Back in the “dot com” era, many Internet start up companies appeared and disappeared, almost as quickly as the seasons turned. According to Dun and Bradstreet, 88.7% of all small business failures are due to management mistakes. The number TWO leading management mistake is – advice from family and friends. Notice that this large business killer did not say “advice from your attorney.”
So just why does “advice from family and friends” do in so many businesses? It would be trite to say “because they don’t know what they’re talking about” but in many cases that’s exactly the case. They may have heard that Cousin Joe has a deli somewhere, and HE never used a lawyer, so why should you spend all that money. They may have a friend of a friend who has a frame shop in a neighboring town, and HE never spent money on advertising, so why should you? Or even, Aunt Ethyl used contracts she found on the Internet for her real estate business, so why don’t you just use those and cross out “real estate” and write in “consulting services?” It’s always worked for HER.
Obviously, these are extreme cases, however, the point still remains. Accepting and implementing advice from someone who is not familiar with your particular field, can be damaging to your business. And there’s no more dangerous area than the legal arena in which accept a non professional’s advice.
It is clear that the most vulnerable time for any new company is when that company is in its start-up phase. That is the time when many important decisions are being made that are difficult, if not impossible to change down the road. Matters from what type of entity to choose under which to run your company, to who gets how much of what kind of stock, are of great importance to the future of your organization, yet are often glossed over in the beginning phases of planning. This is especially true if the head of the company’s bandwidth is taken up with the product or service to be offered, and not with the logistics of how to most effectively set up the groundwork that will make all of the rest possible.
The planning phases are the most important time to get a lawyer involved with your company. An attorney who is well versed in your area of business can be an invaluable source of not only legal knowledge, but of business know how that she herself has experience with, or has clients who have been through similar transitions. She can help you choose and register your company name so that you don’t run into difficulty AFTER you’ve paid for signage, stationery, business cards, etc., choose the best way to incorporate (if that’s even a good idea in your case), how to set up stakes in the company, employment contracts to keep valuable employees, stock options plans, sales contracts, service contracts, negotiate your office lease, set up a collections system for those occasional “deadbeats,” ensure you’ve filed the correct forms with state, federal, and municipal agencies, protect your company’s intellectual property including your Internet domain name, review your website and ad copy for possible infringements, negotiate and review supply contracts, and more.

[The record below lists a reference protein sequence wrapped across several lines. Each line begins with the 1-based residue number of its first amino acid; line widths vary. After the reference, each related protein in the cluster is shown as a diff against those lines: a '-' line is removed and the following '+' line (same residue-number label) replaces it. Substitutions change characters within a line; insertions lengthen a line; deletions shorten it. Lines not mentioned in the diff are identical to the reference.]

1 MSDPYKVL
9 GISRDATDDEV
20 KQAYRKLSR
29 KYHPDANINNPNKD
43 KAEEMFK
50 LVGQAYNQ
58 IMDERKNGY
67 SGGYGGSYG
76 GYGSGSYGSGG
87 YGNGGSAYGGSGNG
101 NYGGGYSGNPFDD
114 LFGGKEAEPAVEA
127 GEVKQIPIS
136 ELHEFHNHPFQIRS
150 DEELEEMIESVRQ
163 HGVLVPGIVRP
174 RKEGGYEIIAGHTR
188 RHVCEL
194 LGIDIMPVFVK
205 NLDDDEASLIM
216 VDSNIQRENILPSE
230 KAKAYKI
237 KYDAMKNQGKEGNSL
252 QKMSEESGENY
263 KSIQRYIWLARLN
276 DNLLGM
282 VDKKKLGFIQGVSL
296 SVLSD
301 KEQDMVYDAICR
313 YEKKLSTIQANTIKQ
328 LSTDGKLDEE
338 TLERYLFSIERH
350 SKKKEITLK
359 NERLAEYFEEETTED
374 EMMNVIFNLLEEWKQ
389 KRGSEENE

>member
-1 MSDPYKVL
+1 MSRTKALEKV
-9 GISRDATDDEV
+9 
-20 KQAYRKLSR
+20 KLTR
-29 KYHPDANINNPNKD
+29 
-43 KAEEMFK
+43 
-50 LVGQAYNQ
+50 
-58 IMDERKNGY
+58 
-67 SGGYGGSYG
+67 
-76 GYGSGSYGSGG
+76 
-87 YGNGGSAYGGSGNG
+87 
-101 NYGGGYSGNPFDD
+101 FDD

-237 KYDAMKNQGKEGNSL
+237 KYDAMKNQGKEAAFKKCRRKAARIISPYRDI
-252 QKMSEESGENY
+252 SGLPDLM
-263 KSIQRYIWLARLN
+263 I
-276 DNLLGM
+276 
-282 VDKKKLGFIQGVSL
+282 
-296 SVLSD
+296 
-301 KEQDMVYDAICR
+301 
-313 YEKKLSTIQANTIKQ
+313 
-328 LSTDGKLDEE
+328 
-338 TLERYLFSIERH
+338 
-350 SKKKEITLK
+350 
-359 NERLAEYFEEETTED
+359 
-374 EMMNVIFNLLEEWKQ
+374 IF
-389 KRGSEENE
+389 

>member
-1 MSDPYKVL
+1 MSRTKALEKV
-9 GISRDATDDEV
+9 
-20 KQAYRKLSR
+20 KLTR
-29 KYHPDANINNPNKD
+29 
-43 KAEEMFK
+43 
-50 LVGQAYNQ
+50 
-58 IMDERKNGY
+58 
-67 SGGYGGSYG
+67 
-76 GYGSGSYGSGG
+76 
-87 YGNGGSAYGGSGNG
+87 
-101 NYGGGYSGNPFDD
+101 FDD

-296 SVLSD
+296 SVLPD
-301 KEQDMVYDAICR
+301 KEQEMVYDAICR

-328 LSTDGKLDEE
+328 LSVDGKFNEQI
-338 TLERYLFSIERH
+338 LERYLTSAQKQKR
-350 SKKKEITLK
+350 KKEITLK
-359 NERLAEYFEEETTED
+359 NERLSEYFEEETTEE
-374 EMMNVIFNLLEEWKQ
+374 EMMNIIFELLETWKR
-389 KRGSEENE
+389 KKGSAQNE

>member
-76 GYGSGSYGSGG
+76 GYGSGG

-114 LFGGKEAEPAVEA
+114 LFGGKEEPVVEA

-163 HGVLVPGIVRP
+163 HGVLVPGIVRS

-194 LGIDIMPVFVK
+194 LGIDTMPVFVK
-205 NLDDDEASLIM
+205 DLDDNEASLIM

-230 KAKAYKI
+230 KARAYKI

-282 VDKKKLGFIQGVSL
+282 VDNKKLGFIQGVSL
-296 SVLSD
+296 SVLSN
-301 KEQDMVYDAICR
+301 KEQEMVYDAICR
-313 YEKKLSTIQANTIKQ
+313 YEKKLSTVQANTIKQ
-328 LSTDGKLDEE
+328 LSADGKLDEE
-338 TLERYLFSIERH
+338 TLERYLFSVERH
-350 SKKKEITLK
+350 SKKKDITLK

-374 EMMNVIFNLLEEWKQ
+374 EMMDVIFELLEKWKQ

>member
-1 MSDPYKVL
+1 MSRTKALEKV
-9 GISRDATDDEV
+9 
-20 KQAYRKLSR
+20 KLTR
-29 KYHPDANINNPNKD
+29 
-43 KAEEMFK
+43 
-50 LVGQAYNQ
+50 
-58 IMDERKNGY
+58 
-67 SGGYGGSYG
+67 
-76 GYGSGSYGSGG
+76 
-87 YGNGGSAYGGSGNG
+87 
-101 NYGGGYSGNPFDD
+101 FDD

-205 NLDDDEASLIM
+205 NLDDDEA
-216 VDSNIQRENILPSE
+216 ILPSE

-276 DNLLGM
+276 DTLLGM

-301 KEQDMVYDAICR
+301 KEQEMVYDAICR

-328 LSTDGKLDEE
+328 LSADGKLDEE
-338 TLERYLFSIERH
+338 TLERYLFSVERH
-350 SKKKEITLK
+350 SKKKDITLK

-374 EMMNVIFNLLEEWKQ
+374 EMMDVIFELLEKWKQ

If you choose a small firm or a solo practitioner, you are guaranteed to have a fellow small business advocate, and one who has likely gone through many of the same issues you are currently facing. They can provide invaluable advice to you for dealing with many of the day to day hassles that prevent you from devoting more time to improving or marketing your product or service. No only can they save you time, but they can also save you quite a bit of your bottom line. A quick example would be the business owner who chooses a name, pays for a large sign in front of his new office, buys letterhead, business cards, telephone book advertising, magazine advertising, purchases a domain name and contracts for a website, just to receive a “cease and desist” letter from a company with a similar name. The business owner then either has to change their name at great expense, or hire an attorney who is then hoping to defend the company from a possible infringement suit rather than paying for an hour or so of her time to research the name FIRST.
Can you do many of these things yourself? Possibly. Will doing it yourself save you money? Perhaps, but perhaps not. What is your time worth to you? How many sales do you lose dealing with issues that your lawyer could take care of for you? How much development time? How much time from your family? What happens if you make one of the many common mistakes that non lawyers make while dealing with legal issues?
Prevention is a very important issue, not only in issues of safety and health, but in issues of law. The cost to your business and to your personal bottom line is generally much less if you spend the money up front for prevention of later problems. In this world of (sometimes frivolous) litigation, the cost of defending yourself is much higher than doing your best to ensure you avoid problems at the outset.
Does your start up need a lawyer? Yes. Definitely. Find one familiar with your field and start saving yourself time, money, and annoyance.